Rambus loses fraud claim appeal

Infineon may challenge Rambus over fraud allegations

Infineon lawyers may now pursue accusations that Rambus acted fraudulently in its dealings with JEDEC while it sat on the chip industry standards body's SDRAM panel.

The judge presiding over Rambus' legal action against Infineon for alleged patent infringement, Robert E Payne, originally ruled that Infineon could pursue this line of enquiry. Rambus disagreed with the ruling, and asked the appeals court to overrule Payne.

On Friday, however, the US Fourth Circuit Court of Appeals has sided with Payne. Rambus' action centred on matters of legal procedure, but it boils down to a claim that Payne exceeded his authority. According to the appellate ruling, he did not, and the upshot is that Infineon can now demand depositions from Rambus executives and their lawyers (hence the appeal) regarding just what Rambus told JEDEC about its SDRAM-related patent applications while it was a member of the SDRAM standard-setting panel and thus obliged to disclose such information.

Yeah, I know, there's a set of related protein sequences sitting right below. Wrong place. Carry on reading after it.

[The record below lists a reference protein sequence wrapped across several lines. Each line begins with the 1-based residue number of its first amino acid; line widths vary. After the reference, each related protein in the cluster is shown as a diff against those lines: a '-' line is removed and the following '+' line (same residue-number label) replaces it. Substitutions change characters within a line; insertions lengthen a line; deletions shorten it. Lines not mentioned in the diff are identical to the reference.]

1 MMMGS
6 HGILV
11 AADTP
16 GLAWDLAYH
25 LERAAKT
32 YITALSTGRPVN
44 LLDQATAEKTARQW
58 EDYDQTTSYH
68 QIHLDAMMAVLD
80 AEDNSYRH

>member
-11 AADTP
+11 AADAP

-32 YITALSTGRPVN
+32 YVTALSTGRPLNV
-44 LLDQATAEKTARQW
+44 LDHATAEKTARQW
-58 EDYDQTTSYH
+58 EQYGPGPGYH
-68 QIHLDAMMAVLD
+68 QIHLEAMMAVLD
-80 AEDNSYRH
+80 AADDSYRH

Rambus was on the panel from 1992 to 1996. Its alleged behaviour in that period is central to Infineon's claim that it has not violated Rambus' intellectual property rights. Rambus resigned from the panel in 1996, though there are indications that it continued to receive information on what JEDEC was up to. ®

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